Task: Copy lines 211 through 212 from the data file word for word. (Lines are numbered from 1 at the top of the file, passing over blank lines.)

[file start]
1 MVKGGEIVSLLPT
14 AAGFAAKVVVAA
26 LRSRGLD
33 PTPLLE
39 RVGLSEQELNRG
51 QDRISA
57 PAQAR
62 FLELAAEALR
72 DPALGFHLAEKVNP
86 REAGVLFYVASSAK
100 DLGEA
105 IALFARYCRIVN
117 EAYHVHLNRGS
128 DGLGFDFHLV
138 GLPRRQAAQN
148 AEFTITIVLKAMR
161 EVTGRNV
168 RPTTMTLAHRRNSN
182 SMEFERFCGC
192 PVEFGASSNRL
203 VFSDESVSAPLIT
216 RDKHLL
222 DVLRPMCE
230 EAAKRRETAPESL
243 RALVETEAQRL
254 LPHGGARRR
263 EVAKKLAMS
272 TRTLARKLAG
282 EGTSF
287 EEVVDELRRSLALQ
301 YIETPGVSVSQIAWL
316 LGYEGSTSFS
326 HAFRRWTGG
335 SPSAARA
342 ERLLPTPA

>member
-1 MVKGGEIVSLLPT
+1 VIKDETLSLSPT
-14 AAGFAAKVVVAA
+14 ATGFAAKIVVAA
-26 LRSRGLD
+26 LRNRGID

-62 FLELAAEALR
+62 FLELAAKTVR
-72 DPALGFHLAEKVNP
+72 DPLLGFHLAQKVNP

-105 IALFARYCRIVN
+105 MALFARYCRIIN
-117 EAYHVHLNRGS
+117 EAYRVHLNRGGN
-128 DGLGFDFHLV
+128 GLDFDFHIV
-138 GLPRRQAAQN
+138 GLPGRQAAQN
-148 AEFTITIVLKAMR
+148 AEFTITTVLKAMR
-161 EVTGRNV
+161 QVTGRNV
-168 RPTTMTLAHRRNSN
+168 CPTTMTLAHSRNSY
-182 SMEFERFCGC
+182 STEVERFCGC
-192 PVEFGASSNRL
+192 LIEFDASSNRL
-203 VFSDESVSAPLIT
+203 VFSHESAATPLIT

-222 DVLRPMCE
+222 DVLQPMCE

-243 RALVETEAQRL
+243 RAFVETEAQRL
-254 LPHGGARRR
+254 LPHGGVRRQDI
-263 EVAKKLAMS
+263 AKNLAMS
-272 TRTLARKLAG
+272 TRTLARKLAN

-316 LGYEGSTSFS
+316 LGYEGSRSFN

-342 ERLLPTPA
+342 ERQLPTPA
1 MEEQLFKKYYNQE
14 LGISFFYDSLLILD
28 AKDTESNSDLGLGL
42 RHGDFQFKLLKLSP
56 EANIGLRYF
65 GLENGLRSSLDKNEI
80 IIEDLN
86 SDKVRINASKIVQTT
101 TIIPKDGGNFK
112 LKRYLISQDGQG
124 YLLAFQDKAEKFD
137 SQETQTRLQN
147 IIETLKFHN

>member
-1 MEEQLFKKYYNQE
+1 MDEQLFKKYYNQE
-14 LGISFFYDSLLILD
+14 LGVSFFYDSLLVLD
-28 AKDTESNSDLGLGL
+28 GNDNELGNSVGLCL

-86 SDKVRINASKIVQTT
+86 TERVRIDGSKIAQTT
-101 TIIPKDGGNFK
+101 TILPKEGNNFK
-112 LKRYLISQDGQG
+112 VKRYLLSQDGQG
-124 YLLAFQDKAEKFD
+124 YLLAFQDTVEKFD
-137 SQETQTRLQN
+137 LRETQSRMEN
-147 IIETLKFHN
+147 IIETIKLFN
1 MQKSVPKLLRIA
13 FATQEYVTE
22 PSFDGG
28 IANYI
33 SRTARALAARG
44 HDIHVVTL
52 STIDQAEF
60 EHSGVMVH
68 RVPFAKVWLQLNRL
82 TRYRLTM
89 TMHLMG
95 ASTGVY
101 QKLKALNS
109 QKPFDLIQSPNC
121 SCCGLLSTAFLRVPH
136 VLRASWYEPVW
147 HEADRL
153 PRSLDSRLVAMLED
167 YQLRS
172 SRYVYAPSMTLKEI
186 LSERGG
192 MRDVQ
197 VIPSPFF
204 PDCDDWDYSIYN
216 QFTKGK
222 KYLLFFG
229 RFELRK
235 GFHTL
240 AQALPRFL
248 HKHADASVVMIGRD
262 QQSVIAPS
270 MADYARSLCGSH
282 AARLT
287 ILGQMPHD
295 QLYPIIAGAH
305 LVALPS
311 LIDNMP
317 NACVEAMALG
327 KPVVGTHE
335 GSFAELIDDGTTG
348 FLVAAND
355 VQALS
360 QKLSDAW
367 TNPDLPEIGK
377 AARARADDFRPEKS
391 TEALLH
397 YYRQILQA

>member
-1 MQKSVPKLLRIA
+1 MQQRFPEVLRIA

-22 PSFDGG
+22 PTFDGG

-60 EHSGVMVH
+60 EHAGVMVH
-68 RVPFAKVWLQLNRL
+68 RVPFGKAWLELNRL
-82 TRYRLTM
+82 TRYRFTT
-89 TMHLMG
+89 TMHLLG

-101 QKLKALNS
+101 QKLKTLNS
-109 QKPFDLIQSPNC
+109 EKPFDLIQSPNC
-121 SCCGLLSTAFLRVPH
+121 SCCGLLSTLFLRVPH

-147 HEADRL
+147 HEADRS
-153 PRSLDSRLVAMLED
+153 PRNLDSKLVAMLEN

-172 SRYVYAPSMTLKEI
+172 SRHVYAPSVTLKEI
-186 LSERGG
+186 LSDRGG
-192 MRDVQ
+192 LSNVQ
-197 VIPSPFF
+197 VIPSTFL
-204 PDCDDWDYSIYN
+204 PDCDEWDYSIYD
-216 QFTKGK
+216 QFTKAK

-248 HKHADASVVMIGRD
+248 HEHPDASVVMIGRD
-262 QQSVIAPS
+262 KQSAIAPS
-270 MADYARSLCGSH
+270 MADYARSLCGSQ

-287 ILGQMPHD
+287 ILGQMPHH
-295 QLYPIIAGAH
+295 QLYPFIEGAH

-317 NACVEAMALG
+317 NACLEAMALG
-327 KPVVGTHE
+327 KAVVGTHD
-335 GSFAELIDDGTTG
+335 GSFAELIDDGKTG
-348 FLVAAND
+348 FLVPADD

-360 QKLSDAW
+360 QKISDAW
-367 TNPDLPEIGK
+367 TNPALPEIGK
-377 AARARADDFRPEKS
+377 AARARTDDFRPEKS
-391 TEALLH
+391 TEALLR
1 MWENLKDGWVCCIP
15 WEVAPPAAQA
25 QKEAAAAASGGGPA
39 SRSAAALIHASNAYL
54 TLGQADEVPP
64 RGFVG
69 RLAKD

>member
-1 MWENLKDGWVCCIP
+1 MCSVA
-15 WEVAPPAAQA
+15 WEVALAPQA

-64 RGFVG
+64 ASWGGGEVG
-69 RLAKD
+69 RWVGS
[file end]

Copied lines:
-348 FLVAAND
+348 FLVPADD